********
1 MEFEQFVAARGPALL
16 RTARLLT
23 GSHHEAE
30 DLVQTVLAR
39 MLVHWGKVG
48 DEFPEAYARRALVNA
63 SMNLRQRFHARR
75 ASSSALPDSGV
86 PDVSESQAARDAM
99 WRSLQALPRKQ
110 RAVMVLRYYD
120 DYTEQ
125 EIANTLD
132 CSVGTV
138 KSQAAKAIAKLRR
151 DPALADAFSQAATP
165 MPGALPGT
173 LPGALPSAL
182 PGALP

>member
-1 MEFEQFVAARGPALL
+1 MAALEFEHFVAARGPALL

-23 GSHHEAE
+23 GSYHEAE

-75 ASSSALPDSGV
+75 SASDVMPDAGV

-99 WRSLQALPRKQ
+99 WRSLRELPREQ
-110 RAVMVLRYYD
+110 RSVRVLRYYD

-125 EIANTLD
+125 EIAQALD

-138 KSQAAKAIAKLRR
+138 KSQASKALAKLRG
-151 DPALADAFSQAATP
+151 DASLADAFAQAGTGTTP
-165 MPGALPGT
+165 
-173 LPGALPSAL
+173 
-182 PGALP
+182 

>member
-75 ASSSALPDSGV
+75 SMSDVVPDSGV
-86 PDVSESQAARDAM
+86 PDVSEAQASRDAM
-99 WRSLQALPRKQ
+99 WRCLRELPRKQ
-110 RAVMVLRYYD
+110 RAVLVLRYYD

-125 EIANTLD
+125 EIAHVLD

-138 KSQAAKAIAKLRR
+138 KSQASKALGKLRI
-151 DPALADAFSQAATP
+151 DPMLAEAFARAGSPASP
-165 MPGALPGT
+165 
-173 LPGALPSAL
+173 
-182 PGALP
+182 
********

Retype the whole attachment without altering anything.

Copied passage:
1 MEFEQFVAARGPALL
16 RTARLLT
23 GSHHEAE
30 DLVQTVLAR
39 MLVHWGKVG
48 DEFPEAYARRALVNA
63 SMNLRQRFHARR
75 ASSSALPDSGV
86 PDVSESQAARDAM
99 WRSLQALPRKQ
110 RAVMVLRYYD
120 DYTEQ
125 EIANTLD
132 CSVGTV
138 KSQAAKAIAKLRR
151 DPALADAFSQAATP
165 MPGALPGT
173 LPGALPSAL
182 PGALP

>member
-1 MEFEQFVAARGPALL
+1 MAALEFEHFVAARGPALL

-23 GSHHEAE
+23 GSYHEAE

-75 ASSSALPDSGV
+75 SASDVMPDAGV

-99 WRSLQALPRKQ
+99 WRSLRELPREQ
-110 RAVMVLRYYD
+110 RSVRVLRYYD

-125 EIANTLD
+125 EIAQALD

-138 KSQAAKAIAKLRR
+138 KSQASKALAKLRG
-151 DPALADAFSQAATP
+151 DASLADAFAQAGTGTTP
-165 MPGALPGT
+165 
-173 LPGALPSAL
+173 
-182 PGALP
+182 

>member
-75 ASSSALPDSGV
+75 SMSDVVPDSGV
-86 PDVSESQAARDAM
+86 PDVSEAQASRDAM
-99 WRSLQALPRKQ
+99 WRCLRELPRKQ
-110 RAVMVLRYYD
+110 RAVLVLRYYD

-125 EIANTLD
+125 EIAHVLD

-138 KSQAAKAIAKLRR
+138 KSQASKALGKLRI
-151 DPALADAFSQAATP
+151 DPMLAEAFARAGSPASP
-165 MPGALPGT
+165 
-173 LPGALPSAL
+173 
-182 PGALP
+182 